Chromebooks are cheap, moderately powerful, user-friendly laptops that have become wildly popular with consumers who want a second machine they can take on the road, but don’t feel like dropping a wad of extra cash for the privilege. In case you have one machine that belongs to an entire household or multiple coworkers at the office, here’s how you can create and manage multiple user accounts on the same device.
Creating a New Default User
To create a new user on your Chromebook, you don’t need to be logged in as an administrator, or even the owner of the laptop. Though this might make for some awkward interactions between different members of the household using the same laptop, the convenience factor is high enough that Google hopes you won’t notice anyway.
To add a user, go to the login screen either by signing out from your current account, or starting up the laptop from scratch. In the bottom left corner, you’ll see a small button that says “Add User” with a plus sign, next to the option to shut down or browse as a guest (more on this feature later).
From here, you’ll be taken through the standard Google account creation process. You’ll choose a username, set your password, and then be given the option to create a two-step verification number to call to protect your account from any hackers who may try to access it from another location without your permission.
Lastly, you’ll be asked to tie an image to your user account, which can either be selected from the stock photos included on the laptop, or modified with a custom image. Similarly, you can also take a picture on the webcam and use this as your main account image by clicking the camera icon in the top left corner of the photo library.
Be aware that when you create a new account on a Chromebook, you’ll actually be booting up a whole new account with Google.
This means that most of your online activity will be tracked by the search giant, as one of the main ways the company has been able to justify the extremely low price of their laptops is to subsidize the cost through money made off marketing your daily browsing habits.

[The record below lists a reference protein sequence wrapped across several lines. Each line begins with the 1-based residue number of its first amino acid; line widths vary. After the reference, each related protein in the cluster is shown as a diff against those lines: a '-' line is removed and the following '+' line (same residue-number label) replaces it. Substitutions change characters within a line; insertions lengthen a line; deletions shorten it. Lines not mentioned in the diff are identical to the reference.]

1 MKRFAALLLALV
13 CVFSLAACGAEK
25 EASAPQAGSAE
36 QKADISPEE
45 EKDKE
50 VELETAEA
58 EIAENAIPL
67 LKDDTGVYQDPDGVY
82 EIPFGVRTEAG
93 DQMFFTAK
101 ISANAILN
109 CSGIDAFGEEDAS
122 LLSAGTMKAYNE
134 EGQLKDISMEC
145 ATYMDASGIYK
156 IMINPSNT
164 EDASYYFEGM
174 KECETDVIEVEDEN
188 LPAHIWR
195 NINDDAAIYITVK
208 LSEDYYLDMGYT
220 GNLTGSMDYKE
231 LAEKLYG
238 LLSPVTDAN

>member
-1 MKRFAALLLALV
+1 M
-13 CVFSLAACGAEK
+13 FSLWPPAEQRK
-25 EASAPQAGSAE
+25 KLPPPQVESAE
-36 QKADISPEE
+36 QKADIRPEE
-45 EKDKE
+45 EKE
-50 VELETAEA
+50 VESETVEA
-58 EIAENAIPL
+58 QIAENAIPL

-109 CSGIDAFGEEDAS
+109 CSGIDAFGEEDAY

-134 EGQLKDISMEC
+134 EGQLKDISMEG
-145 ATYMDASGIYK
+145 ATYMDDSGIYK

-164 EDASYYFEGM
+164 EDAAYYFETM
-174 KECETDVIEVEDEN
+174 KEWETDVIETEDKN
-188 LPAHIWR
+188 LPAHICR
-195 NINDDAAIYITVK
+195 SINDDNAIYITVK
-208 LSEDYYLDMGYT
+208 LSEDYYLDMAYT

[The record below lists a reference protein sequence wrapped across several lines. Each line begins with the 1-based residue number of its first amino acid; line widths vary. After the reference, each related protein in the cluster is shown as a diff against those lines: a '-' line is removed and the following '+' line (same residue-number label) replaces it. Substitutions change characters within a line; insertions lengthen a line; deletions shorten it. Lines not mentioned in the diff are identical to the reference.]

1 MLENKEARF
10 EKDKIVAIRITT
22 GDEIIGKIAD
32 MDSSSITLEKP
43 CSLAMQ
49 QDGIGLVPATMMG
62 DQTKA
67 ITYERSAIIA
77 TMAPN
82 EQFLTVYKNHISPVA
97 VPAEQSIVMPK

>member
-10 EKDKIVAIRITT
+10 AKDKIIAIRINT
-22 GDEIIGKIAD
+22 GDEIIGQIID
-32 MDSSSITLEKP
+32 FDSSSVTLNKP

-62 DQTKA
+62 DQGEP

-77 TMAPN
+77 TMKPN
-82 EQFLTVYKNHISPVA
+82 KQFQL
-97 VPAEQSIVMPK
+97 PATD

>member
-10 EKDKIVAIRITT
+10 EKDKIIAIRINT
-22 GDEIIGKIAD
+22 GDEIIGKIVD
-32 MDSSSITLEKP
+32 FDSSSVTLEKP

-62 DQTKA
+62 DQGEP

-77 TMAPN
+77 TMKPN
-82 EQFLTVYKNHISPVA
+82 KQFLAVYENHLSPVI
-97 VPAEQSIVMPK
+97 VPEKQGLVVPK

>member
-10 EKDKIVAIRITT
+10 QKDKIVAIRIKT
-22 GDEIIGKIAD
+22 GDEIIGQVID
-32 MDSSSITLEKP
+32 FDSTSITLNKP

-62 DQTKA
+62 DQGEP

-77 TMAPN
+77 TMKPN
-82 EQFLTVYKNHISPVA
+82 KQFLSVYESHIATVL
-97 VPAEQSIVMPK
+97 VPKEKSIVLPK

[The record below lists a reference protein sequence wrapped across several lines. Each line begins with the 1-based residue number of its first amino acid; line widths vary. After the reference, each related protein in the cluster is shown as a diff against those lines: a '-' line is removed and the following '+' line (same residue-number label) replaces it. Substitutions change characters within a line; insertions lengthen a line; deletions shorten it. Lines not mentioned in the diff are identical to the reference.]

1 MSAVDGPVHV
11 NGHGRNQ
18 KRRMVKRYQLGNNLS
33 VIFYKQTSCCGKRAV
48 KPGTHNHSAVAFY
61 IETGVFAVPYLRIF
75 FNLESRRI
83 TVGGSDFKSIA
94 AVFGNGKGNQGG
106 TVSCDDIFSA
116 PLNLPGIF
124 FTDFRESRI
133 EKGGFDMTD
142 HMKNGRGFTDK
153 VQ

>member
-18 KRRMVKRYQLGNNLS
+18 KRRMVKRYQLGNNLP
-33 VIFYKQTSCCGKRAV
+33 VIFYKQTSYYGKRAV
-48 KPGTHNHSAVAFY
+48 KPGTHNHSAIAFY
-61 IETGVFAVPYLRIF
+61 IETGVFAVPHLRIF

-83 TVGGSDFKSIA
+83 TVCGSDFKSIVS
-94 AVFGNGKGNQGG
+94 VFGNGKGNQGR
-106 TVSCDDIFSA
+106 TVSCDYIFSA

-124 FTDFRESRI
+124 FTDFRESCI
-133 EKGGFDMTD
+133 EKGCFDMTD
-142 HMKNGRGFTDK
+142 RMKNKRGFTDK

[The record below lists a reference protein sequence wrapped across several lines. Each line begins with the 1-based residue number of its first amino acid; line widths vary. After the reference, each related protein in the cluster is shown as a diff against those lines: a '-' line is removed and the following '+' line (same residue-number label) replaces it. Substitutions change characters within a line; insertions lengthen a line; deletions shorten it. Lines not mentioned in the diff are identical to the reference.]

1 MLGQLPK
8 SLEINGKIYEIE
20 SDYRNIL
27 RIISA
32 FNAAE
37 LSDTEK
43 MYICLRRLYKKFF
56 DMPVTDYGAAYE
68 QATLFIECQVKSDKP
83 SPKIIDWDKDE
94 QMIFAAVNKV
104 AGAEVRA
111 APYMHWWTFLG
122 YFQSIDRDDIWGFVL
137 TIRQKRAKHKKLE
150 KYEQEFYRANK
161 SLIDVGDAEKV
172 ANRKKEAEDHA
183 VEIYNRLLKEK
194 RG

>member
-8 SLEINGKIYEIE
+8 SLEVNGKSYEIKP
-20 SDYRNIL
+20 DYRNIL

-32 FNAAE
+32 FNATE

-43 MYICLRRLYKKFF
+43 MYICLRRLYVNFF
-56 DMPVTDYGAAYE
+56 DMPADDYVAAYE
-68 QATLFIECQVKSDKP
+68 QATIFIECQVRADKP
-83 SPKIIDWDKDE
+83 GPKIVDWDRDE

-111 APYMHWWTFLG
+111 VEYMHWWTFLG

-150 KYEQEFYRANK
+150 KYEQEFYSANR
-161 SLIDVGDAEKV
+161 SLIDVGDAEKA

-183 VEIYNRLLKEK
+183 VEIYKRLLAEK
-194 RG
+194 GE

Managing User Options
To get to User Management panel, first you’ll need to click into Settings, found in the bottom right hand corner of your Chrome taskbar. Note that you’ll only be able to access this if you’re signed in as the Owner of the device, or another authorized user who has no special privileges preventing them from getting in.
Here you’ll find the menu which controls the options to enable Guest account browsing on the laptop, creating supervised users, as well as whether or not usernames and photos are shown on the main login screen. Also, you can set who is allowed to sign-in, and who isn’t depending on the accounts listed in the prompt below.
If you click on the “X” next to anyone’s name, they’ll still be part of the account network on the laptop, however their login privileges will be restricted until the owner either disables the option, or adds them back to the list of VIPs.
Enabling guest mode will allow anyone with access to your Chromebook to log in on a Guest account. Guest accounts come with a default set of very limited privileges that, (much to my chagrin), can not be tweaked or altered in any way.
The stock, default settings are what you get, and if you want to create a more specialized account, you’ll have to dig into what’s known as the “Supervised Users” setting.
“Supervised users” are a group of accounts that have been added to the list of authorized users on the laptop by the owner or administrator with the express purpose of creating a customized experience for whoever is tied to that specific login. These are accounts that can be tracked, monitored, and limited depending on who’s using the machine and for what purpose.
A good example is a parent who wants their kids to be able to use the computer, but also need to have a way to keep a close eye on their activity as well as blocking any sites (or categories of content) they may want them to shy away from. You can learn all about the ins and outs of managing Supervised Users in our previous article, located here.
As long as you’ve got the space and the patience, you can add an infinite number of accounts to a single Chromebook. Whether you’re trying to stay on top of your kid’s browsing habits, allows guests to pop open their own tabs in the browser, or just want to find a better way to sync your settings across multiple devices, the user settings in Chrome OS are a simple way to manage all your registered users from one place.
Image Credits: Flickr/Kevin Jarrett
- › How to Quickly Switch Between Users on a Chromebook
- › Google and Bing Are Preparing ChatGPT-Like AI Web Search
- › ChatGPT: How to Use the AI Chatbot for Free
- › Samsung Pass Isn’t Limited to Galaxy Phones Anymore
- › Satechi Duo Wireless Charger Power Stand Review: Compromised Versatility
- › What’s New in Chrome 110, Arriving Today
- › The New ASUS Vivobook 13 OLED Looks Like a Microsoft Surface